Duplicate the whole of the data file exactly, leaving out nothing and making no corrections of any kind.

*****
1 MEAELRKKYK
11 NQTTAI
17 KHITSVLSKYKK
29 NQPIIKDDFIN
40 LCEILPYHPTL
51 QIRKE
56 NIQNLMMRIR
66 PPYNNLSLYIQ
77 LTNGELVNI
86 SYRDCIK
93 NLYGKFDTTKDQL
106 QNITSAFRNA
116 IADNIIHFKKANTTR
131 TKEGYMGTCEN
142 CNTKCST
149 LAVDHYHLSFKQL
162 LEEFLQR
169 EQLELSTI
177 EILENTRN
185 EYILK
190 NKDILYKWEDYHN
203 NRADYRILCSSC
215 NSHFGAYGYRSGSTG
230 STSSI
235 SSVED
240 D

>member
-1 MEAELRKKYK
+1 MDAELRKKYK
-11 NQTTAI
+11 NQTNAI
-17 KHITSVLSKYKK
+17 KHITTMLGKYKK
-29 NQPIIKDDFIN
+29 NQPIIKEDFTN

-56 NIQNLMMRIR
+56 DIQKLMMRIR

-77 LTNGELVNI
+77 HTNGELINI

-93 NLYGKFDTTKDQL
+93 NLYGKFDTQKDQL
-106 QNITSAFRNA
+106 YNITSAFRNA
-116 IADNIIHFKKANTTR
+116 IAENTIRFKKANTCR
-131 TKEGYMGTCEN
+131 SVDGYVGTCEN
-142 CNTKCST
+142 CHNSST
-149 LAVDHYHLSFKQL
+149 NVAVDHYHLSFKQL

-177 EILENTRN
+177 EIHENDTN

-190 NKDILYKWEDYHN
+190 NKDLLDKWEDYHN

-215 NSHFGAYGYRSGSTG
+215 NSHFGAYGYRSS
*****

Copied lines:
1 MEAELRKKYK
11 NQTTAI
17 KHITSVLSKYKK
29 NQPIIKDDFIN
40 LCEILPYHPTL
51 QIRKE
56 NIQNLMMRIR
66 PPYNNLSLYIQ
77 LTNGELVNI
86 SYRDCIK
93 NLYGKFDTTKDQL
106 QNITSAFRNA
116 IADNIIHFKKANTTR
131 TKEGYMGTCEN
142 CNTKCST
149 LAVDHYHLSFKQL
162 LEEFLQR
169 EQLELSTI
177 EILENTRN
185 EYILK
190 NKDILYKWEDYHN
203 NRADYRILCSSC
215 NSHFGAYGYRSGSTG
230 STSSI
235 SSVED
240 D

>member
-1 MEAELRKKYK
+1 MDAELRKKYK
-11 NQTTAI
+11 NQTNAI
-17 KHITSVLSKYKK
+17 KHITTMLGKYKK
-29 NQPIIKDDFIN
+29 NQPIIKEDFTN

-56 NIQNLMMRIR
+56 DIQKLMMRIR

-77 LTNGELVNI
+77 HTNGELINI

-93 NLYGKFDTTKDQL
+93 NLYGKFDTQKDQL
-106 QNITSAFRNA
+106 YNITSAFRNA
-116 IADNIIHFKKANTTR
+116 IAENTIRFKKANTCR
-131 TKEGYMGTCEN
+131 SVDGYVGTCEN
-142 CNTKCST
+142 CHNSST
-149 LAVDHYHLSFKQL
+149 NVAVDHYHLSFKQL

-177 EILENTRN
+177 EIHENDTN

-190 NKDILYKWEDYHN
+190 NKDLLDKWEDYHN

-215 NSHFGAYGYRSGSTG
+215 NSHFGAYGYRSS